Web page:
• In a June 2010 symposium at Commentary, “Obama, Israel & American Jews: The Challenge,” Jeff Jacoby wrote:

    Even more egregious is Obama’s insinuation that American troops are dying in Iraq and Afghanistan because Israel won’t agree to peace on the Palestinians’ terms. The Israeli-Arab conflict “is costing us significantly in terms of both blood and treasure,” the president said in April—a claim not just false but also recklessly close to a blood libel. No wonder the number of Israeli Jews who see Obama as pro-Israel is minuscule: just 9 percent, according to the Jerusalem Post.

  • In December 2010 in Commentary, Omri Ceren characterized the infamous Goldstone report, which accused Israel of war crimes during the 2008-09 incursion into Gaza, as “UN-sponsored blood libel.”

  • And finally, jumping back twenty years, in 1991 New York Times columnist A.M. Rosenthal accused Patrick Buchanan of “blood libel” for his “amen corner” remark and other statements which Rosenthal said were anti-Semitic. Writing at length about the Buchanan controversy in Commentary at the time, Joshua Muravchick did not disagree with Rosenthal’s “blood libel” characterization. He did not say that since Buchanan was not accusing Jews of using the blood of Christian boys in their Passover matzos, therefore Rosenthal’s charge of “blood libel” against him was incorrect.

A final point. Everyone is making a big deal out of the fact that Alan Dershowitz has defended Palin’s use of “blood libel.” Frankly, I don’t give a damn what Dershowitz says. He’s a man of the left, a Jewish ethnocentrist who hatefully condemns Anglo-Saxon Americans for normal ethnocentric behavior which he praises when Jews do the same. I don’t approve of the man, and I don’t want to rely on him as my authority on this or any issue. Fortunately, as shown by the above examples, I didn’t need to.

At the same time, my personal views of Dershowitz are not relevant to the larger issue here. Given the widespread condemnation of Palin for saying “blood libel,” it is obviously very helpful to our side that Dershowitz has defended her.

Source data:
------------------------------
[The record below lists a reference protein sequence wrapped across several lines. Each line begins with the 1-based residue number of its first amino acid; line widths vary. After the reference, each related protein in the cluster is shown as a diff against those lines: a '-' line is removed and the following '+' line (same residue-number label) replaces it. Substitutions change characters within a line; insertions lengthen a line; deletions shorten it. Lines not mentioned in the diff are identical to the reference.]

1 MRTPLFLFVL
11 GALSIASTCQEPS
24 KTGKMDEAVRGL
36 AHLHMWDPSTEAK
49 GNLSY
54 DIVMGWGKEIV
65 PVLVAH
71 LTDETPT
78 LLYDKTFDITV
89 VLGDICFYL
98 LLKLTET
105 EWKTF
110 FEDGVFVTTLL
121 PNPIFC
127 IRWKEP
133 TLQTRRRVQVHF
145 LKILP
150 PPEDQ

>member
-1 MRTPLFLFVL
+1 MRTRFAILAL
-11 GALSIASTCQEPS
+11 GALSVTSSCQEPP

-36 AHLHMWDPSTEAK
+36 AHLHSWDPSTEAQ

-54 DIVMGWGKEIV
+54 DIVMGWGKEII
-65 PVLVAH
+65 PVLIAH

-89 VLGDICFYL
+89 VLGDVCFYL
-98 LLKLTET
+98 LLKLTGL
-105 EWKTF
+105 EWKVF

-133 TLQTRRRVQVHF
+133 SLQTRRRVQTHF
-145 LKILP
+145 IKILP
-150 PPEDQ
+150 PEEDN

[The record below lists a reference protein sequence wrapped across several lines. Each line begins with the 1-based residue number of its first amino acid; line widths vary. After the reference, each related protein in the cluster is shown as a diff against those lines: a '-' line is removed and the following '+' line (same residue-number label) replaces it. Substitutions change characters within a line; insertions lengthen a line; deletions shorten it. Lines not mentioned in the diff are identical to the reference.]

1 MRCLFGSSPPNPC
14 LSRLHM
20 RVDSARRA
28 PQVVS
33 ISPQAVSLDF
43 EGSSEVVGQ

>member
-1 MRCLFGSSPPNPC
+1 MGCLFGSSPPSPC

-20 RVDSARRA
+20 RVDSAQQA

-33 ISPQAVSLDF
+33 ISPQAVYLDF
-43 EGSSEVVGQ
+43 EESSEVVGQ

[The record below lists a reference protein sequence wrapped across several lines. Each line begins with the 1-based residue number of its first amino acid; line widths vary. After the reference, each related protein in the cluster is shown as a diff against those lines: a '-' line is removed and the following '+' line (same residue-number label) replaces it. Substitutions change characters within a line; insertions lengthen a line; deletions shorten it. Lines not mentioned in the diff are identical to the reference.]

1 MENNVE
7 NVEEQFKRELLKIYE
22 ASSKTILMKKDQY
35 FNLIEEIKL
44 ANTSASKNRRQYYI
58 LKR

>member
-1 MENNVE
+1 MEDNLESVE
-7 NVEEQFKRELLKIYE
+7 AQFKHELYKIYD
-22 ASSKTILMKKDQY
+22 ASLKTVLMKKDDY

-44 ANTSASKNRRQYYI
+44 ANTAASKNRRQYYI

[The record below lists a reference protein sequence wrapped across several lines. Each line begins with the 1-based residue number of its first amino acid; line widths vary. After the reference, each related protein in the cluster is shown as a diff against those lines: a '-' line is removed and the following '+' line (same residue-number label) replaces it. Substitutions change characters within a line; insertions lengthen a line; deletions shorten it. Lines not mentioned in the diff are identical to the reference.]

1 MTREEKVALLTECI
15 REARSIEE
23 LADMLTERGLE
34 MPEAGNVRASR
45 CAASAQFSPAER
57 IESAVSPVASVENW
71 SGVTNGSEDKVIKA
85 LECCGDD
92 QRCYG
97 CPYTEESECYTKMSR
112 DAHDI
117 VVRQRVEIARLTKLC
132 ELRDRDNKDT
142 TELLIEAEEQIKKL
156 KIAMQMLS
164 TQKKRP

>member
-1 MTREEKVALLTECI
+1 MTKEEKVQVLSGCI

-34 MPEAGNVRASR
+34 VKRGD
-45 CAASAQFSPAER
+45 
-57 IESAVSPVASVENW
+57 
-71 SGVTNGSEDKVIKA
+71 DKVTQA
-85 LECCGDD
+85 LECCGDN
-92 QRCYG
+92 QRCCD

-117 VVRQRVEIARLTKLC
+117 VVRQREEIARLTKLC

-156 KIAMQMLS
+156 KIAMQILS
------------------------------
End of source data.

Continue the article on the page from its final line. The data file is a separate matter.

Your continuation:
My main concern is that conservatives need to stop defending themselves from and politely complaining about insane leftist charges, and instead put the left on the defensive for its outrageous behavior. Palin’s “blood libel” charge has the potential of doing just that, but if the left and others succeed in building a consensus that she shouldn’t have said it, that potential win for our side will become another loss.

- end of initial entry -

A correspondent writes:

These all involve Jews or Israel, or should; it should be used only in application to Jews or Israel, then it makes sense.

LA replies:

That’s besides the point. The point is, each of these instances invoved an accusation against a group (Israel) for being murderous. Which is what the liberals have done to conservatives.

The correspondent replies:

It should apply only when there is a Jewish issue.

LA replies:

An entire group—conservatives—is being smeared as murderous, in the same way that an entire group, Jews, were and are smeared as murderous. And this view justifies hatred and vengeance against the group that has been thus falsely accused.

LA writes:

Reported at RCP:

NBC’s Andrea Mitchell: Palin “Ignorant” For Using Term “Blood Libel”

“Perhaps she didn’t know of the context of that phrase,” NBC correspondent and MSNBC anchor Andrea Mitchell said.

“Maybe she was ignorant of it, to give her the benefit of the doubt,” Mitchell added.

As can be seen from the information provided in the initial entry above, it is the arrogant Andrea Mitchell who is ignorant.

Posted by Lawrence Auster at January 12, 2011 06:12 PM | Send